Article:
Approaching OpenPGP

Despite having worked in an information security lab in undergrad, I’ve generally been pretty casual about my own security. I protect my machines from direct attacks and monitor their logs, but my communications are almost always in cleartext and are typically stored on remote servers over which I have no control. When I’ve thought about it, I’ve felt somewhat remiss, but convenience and the number of other things to which I need to devote time have won out over proper security. Recent revelations have gotten me thinking about these matters again, though, and I decided it was time to set up an OpenPGP key.

Very briefly: Pretty Good Privacy (PGP) was created as a decentralized way of providing public-key cryptography in which users have control over what it takes to convince them to trust another user. OpenPGP is a standard based on PGP proper. The most prominent and perhaps the only free implementation of the OpenPGP standard is GNU Privacy Guard (GPG), and this is the software I have been using. Without going into the theory behind it, the important feature of public-key cryptography is that it allows people to send you messages that only you can read (encryption), and to verify that a message you’ve sent was actually sent by you (signatures).

This post will demonstrate how to create a key on an encrypted device (or encrypted file), how to generate subkeys, and how to publish your public keys. I’ll be assuming the use of Linux, but I will give suggestions for Windows or OS X users where I have any.

While this post was going to include how to use GnuPG with Thunderbird, the length here demands a reduction in scope. A post about everyday use should follow shortly.

Creating a Secure Device

Although we will later be publishing our public keys, private keys should be guarded with some degree of paranoia. In particular, you want to protect your master key from ever falling into the hands of anybody that is not actually you. To this end, I recommend getting a USB key. It doesn’t need to be large, but it needs to be one you can dedicate to this purpose. If this does not appeal to you, feel free to proceed to the next section; all of the same commands will work, regardless of whether you follow these steps. If your USB key registers as /dev/sdb, type the following line into your terminal:


If it registers otherwise, make the appropriate adjustment. If you do not have a key handy, you can create a 100MB image as follows:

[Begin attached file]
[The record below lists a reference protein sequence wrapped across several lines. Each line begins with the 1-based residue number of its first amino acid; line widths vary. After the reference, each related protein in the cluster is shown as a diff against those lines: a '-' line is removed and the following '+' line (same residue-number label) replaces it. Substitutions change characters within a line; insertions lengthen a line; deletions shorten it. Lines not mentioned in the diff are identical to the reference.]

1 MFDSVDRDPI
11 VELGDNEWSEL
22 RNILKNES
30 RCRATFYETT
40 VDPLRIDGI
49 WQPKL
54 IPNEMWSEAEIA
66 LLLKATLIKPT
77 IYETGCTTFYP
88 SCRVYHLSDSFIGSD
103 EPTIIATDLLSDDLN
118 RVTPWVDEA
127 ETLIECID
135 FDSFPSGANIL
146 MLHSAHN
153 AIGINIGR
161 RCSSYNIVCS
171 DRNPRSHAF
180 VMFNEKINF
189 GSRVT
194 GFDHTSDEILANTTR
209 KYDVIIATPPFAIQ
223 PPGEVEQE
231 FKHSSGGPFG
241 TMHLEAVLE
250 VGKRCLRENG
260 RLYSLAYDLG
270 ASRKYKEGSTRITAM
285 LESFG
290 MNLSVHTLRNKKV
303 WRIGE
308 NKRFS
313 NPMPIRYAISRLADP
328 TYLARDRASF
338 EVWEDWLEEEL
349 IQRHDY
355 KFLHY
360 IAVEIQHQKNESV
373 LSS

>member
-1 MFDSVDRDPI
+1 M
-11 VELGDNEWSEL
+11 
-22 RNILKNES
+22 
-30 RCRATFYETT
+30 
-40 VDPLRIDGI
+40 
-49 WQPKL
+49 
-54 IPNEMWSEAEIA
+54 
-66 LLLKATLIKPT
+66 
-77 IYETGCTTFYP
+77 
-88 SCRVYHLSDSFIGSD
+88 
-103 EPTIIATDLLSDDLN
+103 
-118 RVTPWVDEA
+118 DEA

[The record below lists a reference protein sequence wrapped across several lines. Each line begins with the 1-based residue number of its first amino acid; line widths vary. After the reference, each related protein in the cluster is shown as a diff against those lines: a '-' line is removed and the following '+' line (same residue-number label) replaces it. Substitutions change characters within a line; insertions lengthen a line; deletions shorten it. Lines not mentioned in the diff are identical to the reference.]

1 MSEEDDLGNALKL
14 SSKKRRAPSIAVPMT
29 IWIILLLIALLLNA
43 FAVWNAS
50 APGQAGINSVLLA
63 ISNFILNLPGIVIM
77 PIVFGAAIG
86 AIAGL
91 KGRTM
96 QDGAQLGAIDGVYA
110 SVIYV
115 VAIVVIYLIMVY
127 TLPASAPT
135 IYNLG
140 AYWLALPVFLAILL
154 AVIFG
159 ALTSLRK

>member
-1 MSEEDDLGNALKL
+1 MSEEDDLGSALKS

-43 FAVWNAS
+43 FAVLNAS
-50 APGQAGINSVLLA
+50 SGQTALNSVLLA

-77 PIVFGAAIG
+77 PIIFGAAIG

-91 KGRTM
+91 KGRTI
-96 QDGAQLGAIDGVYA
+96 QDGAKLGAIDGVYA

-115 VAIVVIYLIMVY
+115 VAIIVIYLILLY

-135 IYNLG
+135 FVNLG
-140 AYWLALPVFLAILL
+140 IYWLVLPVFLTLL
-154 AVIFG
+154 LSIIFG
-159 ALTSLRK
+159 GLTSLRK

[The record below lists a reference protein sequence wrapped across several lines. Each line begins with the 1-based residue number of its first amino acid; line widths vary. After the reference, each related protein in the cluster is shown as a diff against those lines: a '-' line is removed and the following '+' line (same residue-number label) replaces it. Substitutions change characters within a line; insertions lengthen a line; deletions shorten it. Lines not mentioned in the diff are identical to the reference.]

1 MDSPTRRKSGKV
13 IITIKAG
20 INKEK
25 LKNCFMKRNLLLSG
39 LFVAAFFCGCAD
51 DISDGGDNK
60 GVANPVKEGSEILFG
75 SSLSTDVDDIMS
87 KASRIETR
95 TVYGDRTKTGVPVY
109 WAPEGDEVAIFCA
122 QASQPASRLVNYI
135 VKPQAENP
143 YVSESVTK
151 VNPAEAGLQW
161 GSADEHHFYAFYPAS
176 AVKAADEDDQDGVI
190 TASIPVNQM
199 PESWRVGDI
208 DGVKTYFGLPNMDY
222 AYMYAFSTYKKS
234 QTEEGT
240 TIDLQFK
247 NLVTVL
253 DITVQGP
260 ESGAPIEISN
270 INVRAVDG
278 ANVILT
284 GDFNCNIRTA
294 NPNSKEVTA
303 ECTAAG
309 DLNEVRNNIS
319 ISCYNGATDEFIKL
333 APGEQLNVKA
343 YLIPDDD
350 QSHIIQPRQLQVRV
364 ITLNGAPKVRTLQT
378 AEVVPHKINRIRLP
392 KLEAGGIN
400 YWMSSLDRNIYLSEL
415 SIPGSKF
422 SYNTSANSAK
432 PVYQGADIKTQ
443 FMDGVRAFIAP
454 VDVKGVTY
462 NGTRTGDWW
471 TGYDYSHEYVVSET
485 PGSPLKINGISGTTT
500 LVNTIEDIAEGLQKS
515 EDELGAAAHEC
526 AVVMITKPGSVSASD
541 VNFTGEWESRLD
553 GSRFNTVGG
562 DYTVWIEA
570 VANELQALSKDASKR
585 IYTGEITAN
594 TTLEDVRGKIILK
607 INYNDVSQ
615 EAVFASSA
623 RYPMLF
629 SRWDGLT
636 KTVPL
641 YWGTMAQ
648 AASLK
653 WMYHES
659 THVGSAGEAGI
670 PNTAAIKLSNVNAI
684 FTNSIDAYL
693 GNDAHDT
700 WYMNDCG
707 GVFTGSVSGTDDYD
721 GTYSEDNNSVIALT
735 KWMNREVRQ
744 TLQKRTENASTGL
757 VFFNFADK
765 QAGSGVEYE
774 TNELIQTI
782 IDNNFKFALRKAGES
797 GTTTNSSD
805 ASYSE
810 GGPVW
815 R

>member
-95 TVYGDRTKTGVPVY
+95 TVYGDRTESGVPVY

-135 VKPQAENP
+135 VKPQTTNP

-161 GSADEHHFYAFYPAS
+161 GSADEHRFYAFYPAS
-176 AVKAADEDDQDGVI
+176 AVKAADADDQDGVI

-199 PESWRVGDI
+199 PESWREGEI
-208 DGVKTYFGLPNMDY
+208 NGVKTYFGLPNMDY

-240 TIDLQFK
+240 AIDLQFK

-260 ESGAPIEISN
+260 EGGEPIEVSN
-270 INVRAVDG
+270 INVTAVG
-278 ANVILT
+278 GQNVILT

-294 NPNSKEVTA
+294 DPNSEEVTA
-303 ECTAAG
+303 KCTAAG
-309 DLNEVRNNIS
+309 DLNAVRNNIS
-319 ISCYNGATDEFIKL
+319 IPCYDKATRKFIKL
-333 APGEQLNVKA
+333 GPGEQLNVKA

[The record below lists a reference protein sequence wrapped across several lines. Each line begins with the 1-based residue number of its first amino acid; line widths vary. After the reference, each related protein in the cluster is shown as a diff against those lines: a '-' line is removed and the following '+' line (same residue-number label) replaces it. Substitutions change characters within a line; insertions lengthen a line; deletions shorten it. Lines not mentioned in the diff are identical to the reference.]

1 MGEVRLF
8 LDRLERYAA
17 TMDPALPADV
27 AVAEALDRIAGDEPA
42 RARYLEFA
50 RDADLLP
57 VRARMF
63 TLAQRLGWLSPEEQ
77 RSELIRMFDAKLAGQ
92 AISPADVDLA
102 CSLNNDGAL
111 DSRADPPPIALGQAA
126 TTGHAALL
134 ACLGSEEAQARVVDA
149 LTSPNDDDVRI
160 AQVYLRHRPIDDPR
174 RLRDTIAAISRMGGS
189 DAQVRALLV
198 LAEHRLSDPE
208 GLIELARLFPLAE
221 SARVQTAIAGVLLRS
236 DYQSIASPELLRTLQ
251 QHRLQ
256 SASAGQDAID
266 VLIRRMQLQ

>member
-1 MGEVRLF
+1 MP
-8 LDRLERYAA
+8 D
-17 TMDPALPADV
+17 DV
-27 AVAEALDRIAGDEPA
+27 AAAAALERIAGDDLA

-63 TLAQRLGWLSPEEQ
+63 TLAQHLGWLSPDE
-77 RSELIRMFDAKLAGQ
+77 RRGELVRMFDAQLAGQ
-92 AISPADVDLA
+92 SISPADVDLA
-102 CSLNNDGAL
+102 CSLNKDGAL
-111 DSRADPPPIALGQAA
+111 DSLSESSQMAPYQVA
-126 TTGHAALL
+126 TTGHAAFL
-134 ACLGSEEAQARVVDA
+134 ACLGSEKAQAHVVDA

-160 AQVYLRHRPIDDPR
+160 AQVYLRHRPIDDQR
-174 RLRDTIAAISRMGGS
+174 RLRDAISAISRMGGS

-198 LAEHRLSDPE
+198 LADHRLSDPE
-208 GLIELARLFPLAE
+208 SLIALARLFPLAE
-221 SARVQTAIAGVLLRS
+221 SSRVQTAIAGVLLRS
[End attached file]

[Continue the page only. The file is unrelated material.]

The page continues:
dd bs=10M count=10 if=/dev/zero of=$DEV

The steps from here on out are agnostic to what type of device you use. Windows and OS X users may wish to use TrueCrypt — as may Linux users, for that matter — but I will be using LUKS, which I have used before and am confident in.

sudo cryptsetup --verbose --verify-passphrase luksFormat $DEV

You will be asked to enter the same passphrase twice. The usual concerns about passwords apply here. We can now decrypt the device using that passphrase:

sudo cryptsetup luksOpen $DEV gpgdev

This creates a mapped device called /dev/mapper/gpgdev. This device needs a filesystem. I chose to use ext2, as no fancy features are needed, but this is probably the least important decision, so I’m not going to belabor it. If you prefer another filesystem, modify the first line of the following block. Otherwise:

sudo mkfs.ext2 /dev/mapper/gpgdev
sudo mkdir -p /mnt/gpgdev
sudo mount -t ext2 -o rw /dev/mapper/gpgdev /mnt/gpgdev
sudo chmod -R go= /mnt/gpgdev
sudo chown -R `whoami`: /mnt/gpgdev

We now have a secure device. Finally, we’re going to bind this filesystem to the usual GnuPG directory so that we can work as normal.

mkdir -p ~/.gnupg
sudo mount --bind /mnt/gpgdev ~/.gnupg

Creating a Master Key

gpg2 --gen-key

This command instantly creates ~/.gnupg/pubring.gpg and ~/.gnupg/secring.gpg. An interactive wizard is presented

Please select what kind of key you want:
   (1) RSA and RSA (default)
   (2) DSA and Elgamal
   (3) DSA (sign only)
   (4) RSA (sign only)
Your selection?

The first two options are for signing (DSA or RSA) and encrypting (RSA or ElGamal) keys, the latter allow you simply to choose the signing key without creating an encrypting key. We’ll create an encrypting subkey, later, so we’re going to choose (4).

RSA keys may be between 1024 and 4096 bits long.
What keysize do you want? (2048)

2048 bits is fine by basically everybody’s standards, but the only penalty for going 4096 is that it takes a little longer to generate your key. Given that we’re about to say this key never expires, why not go for 4096?

Please specify how long the key should be valid.
         0 = key does not expire
      <n>  = key expires in n days
      <n>w = key expires in n weeks
      <n>m = key expires in n months
      <n>y = key expires in n years
Key is valid for? (0)

Hit enter, and don’t expire this key. After a key expires, you’ll need to rebuild your reputation from scratch, and part of the reason for the paranoia is to avoid events that would cause you to need to begin again. Subkeys may expire or be revoked without the same reconstruction process, and so we can be a bit more casual with them.

Key does not expire at all
Is this correct? (y/N)


GnuPG needs to construct a user ID to identify your key.

Real name: 
Email address: 

This is where you get to decide how to present yourself. I can’t tell you how to do this.

Change (N)ame, (C)omment, (E)mail or (O)kay/(Q)uit?